Improvements This is the second pot I made after correcting all of my mistakes from my first attempt My third attempt came out looking like some sort of ash tray or bowl; but still I thought it looked quite nice. The inside of my first pot, I surprisingly got it really smooth inside by using my thumbs to smooth it down as it was spinning on the wheel. This pot came out quite interesting, it wasn't meant to have the dip in the middle that was a mistake I did when I was on the wheel, my thumb accidentally slipped into the pot and made this dent, I liked it though sort of looks like a milk jug or something simular. Week 2
After firing the pots in the kiln; I tried painting them different colours , after this they would be fired again and come out all shiny and smooth. On this pot I tired creating a flower pattern, the colours seem light but once it has been fired again the colours will be much darker and more shiny.
Week 3 - 4 Week 3 – 4 I had to find a tutor to tutor me on how I can improve what I am already doing; I met up with my tutor Alice on a Thursday afternoon and we discussed my techniques I've learned so far, she said that I have the right idea but she would like to teach me the proper way to throw pots. And I also researched the history of pottery and found out some interesting facts about old tribes who used to create masks out of clay. And I researched a very interesting artist called Vicki Harding and I looked at her pots and she inspired me to make bigger and better pots.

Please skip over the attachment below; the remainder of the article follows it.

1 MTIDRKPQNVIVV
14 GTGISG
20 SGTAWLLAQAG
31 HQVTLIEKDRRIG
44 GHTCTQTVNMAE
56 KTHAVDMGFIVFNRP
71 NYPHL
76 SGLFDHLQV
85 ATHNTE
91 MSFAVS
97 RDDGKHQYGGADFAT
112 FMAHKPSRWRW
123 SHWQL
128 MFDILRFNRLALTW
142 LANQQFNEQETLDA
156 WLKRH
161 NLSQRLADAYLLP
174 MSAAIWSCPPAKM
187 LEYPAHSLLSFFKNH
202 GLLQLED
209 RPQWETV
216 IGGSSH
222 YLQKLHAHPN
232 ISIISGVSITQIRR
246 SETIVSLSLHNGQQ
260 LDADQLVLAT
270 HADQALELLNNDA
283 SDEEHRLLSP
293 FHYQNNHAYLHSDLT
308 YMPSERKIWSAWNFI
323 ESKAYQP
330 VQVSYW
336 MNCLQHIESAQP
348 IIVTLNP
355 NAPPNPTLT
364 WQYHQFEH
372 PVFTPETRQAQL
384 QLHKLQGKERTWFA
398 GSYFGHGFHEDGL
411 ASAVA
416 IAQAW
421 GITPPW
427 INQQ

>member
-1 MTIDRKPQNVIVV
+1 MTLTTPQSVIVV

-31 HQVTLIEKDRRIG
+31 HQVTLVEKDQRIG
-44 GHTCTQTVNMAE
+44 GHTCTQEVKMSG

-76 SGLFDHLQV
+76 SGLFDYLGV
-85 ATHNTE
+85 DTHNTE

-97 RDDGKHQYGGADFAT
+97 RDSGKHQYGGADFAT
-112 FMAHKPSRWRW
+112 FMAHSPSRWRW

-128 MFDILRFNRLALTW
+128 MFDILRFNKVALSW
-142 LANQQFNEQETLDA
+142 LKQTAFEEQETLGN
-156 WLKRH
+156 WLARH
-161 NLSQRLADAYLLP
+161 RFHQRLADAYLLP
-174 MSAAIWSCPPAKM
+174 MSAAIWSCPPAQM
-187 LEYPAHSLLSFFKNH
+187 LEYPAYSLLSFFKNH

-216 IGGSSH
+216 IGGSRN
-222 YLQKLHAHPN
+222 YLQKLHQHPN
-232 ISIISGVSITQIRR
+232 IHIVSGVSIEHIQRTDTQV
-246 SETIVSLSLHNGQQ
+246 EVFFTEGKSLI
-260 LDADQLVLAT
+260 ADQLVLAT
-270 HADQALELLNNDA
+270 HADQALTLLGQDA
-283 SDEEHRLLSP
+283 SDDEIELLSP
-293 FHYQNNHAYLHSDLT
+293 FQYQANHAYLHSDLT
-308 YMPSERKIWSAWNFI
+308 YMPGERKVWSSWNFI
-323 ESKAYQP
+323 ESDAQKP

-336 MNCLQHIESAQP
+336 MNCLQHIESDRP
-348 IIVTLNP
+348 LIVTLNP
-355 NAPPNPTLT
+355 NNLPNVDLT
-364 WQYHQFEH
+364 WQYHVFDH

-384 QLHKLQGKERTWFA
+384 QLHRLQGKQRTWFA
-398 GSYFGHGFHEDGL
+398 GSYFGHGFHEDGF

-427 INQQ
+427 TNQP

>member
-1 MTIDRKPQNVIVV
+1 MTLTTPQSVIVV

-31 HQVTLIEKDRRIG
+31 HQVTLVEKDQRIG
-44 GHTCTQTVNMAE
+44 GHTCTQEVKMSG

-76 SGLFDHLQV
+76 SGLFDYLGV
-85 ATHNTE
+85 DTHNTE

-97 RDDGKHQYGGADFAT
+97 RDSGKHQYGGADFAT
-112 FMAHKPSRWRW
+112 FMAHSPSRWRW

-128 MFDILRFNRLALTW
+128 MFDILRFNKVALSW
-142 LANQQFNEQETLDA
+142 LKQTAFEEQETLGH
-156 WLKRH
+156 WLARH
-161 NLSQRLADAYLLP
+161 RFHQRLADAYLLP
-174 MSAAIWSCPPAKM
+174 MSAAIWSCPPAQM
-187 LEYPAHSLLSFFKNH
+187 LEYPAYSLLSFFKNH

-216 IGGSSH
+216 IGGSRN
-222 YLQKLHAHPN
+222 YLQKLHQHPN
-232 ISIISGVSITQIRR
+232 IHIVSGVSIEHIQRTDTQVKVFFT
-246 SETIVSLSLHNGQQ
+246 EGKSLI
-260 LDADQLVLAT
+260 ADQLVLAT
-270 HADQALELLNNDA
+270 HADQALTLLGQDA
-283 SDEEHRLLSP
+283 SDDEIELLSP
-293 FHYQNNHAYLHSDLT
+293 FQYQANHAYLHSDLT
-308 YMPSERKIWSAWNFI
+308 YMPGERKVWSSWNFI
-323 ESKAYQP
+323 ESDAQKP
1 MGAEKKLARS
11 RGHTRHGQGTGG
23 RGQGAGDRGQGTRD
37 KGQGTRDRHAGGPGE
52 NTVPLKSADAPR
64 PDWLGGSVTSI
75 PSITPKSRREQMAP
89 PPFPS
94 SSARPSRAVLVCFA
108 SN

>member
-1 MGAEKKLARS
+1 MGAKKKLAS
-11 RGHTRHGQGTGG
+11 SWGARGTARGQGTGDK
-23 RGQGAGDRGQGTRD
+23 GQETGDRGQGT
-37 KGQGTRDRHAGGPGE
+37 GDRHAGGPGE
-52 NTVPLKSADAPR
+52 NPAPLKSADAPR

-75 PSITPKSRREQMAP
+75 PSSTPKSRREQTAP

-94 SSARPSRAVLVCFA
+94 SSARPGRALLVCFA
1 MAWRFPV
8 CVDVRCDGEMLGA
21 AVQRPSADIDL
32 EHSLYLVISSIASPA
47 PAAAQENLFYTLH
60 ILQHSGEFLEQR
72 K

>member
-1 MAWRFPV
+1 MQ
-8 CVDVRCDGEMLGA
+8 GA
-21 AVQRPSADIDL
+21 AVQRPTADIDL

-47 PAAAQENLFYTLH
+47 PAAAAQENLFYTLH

Vicki Hardin, an established clay artist, she has worked in clay for the last twenty one years producing raku and pit fired pottery; garnering national and regional attention and praise for her work. She has shown throughout the southwest region, extensively in Texas, where she maintains her studio, Clay Art Pottery, home and family. Her pottery is currently on view across the region at the Eden Gallery in Wichita Falls and at her studio. In 1984 she established Clay Art Pottery at the Chicken Farm Art Center in San Angelo, where she continues to maintain a studio and gallery space. Vicki Hardin
History Of Pottery It is believed that the earliest pottery wares were hand-built and fired in bonfires. Firing times were short but the peak-temperatures achieved in the fire could be high, perhaps in the region of 900 °C, and were reached very quickly. Clays tempered with sand, grit, crushed shell or crushed pottery were often used to make bonfire-fired ceramics because they provided an open-body texture that allows water and other volatile components of the clay to escape freely. The coarser particles in the clay also acted to restrain shrinkage within the bodies of the wares during cooling which was carried out slowly to reduce the risk of thermal stress and cracking. In the main, early bonfire-fired wares were made with rounded bottoms to avoid sharp angles that might be susceptible to cracking. The earliest intentionally-constructed kilns were pit-kilns or trench-kilns--holes dug in the ground and covered with fuel. Holes in the ground provided insulation and resulted in better control over firing.
he earliest-known ceramic objects are Gravettian figurines such as those discovered at Dolni Vestonice in the modern-day Czech Republic. The Venus of Dolní Věstonice (Věstonická Venuše in Czech) is a Venus figurine, a statuette of a nude female figure dated to 29,000–25,000 BCE (Gravettian industry). The earliest pottery vessel found to date was excavated from the Yuchanyan Cave in southern China and the Proceedings of the National Academy of Sciences in 2009 reports that the ware dates back to 18,000 years ago.